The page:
Tuesday, June 10, 2014

The Harlem Hellfighters by Max Brooks

With the approach of the 100th anniversary of the First World War, there have been a plethora of books on the material. This title, written by Max Brooks (of World War Z fame) takes a different look at things. First, his subject is just one particular unit in the war, the 369th Infantry Regiment. The 369th had the longest combat deployment of American units, never gave up ground, and never had a soldier captured. They fought with such ferocity and bravery that the Germans dubbed them “Harlem Hellfighters”. But this historic black regiment faced considerable discrimination from their own country even before they started training. This fictionalized graphic novel follows the enlistment, training, and battles, both at home and abroad, of the 369th Infantry Regiment.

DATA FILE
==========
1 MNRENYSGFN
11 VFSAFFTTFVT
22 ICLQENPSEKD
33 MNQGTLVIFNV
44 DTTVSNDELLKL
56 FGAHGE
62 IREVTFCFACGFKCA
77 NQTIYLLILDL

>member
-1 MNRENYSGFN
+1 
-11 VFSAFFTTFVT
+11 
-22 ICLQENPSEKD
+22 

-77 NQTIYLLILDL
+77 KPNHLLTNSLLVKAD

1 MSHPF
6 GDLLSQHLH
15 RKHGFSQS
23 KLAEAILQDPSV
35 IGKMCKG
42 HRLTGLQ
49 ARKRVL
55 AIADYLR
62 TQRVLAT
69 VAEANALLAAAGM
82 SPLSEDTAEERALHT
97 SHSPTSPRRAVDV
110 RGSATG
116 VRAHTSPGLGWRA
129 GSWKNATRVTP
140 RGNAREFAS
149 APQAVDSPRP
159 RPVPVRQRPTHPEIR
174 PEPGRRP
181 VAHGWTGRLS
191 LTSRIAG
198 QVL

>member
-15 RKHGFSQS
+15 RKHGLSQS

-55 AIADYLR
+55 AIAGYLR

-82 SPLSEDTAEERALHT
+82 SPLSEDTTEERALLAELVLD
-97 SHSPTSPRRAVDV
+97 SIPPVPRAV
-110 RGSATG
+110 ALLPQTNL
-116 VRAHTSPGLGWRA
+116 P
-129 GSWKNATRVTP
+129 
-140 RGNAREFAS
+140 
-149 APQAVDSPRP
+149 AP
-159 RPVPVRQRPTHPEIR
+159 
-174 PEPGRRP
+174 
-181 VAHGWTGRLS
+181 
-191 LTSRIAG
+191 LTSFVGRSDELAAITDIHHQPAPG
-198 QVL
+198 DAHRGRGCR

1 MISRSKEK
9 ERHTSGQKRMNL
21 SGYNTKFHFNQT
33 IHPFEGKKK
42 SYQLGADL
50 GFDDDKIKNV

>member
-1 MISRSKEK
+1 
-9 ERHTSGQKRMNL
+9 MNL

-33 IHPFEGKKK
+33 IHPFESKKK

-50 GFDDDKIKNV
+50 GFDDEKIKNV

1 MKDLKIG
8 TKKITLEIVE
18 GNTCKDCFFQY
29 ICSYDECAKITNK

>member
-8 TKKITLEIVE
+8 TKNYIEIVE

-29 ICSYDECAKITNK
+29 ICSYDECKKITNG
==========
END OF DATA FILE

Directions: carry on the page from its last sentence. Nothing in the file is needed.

In his dialogue, Brooks makes it plain that he regards the soldier’s treatment as an injustice. But that their courage and their resolve, both on the battlefield and off, demand respect. The black and white art does an excellent job of capturing the conflicting emotions of the soldiers of the 369th and the confusion and horrors of the First World War. Overall, this is an excellent graphic novel. When you add the importance of the subject matter, this becomes one of my favorite graphic novels to come out this year. Fans of military history, civil rights history, and graphic novels will all enjoy the Harlem Hellfighters.


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